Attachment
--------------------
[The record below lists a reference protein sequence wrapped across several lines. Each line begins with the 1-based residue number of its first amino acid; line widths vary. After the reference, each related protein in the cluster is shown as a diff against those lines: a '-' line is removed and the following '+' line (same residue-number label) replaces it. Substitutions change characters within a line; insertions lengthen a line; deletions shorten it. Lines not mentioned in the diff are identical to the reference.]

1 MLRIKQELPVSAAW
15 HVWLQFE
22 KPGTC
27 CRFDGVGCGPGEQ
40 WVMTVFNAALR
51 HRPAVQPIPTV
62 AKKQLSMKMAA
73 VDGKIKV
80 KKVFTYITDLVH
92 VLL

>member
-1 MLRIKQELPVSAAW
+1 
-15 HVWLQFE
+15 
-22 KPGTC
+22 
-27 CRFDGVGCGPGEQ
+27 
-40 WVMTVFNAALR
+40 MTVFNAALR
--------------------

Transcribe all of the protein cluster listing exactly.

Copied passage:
[The record below lists a reference protein sequence wrapped across several lines. Each line begins with the 1-based residue number of its first amino acid; line widths vary. After the reference, each related protein in the cluster is shown as a diff against those lines: a '-' line is removed and the following '+' line (same residue-number label) replaces it. Substitutions change characters within a line; insertions lengthen a line; deletions shorten it. Lines not mentioned in the diff are identical to the reference.]

1 MLRIKQELPVSAAW
15 HVWLQFE
22 KPGTC
27 CRFDGVGCGPGEQ
40 WVMTVFNAALR
51 HRPAVQPIPTV
62 AKKQLSMKMAA
73 VDGKIKV
80 KKVFTYITDLVH
92 VLL

>member
-1 MLRIKQELPVSAAW
+1 
-15 HVWLQFE
+15 
-22 KPGTC
+22 
-27 CRFDGVGCGPGEQ
+27 
-40 WVMTVFNAALR
+40 MTVFNAALR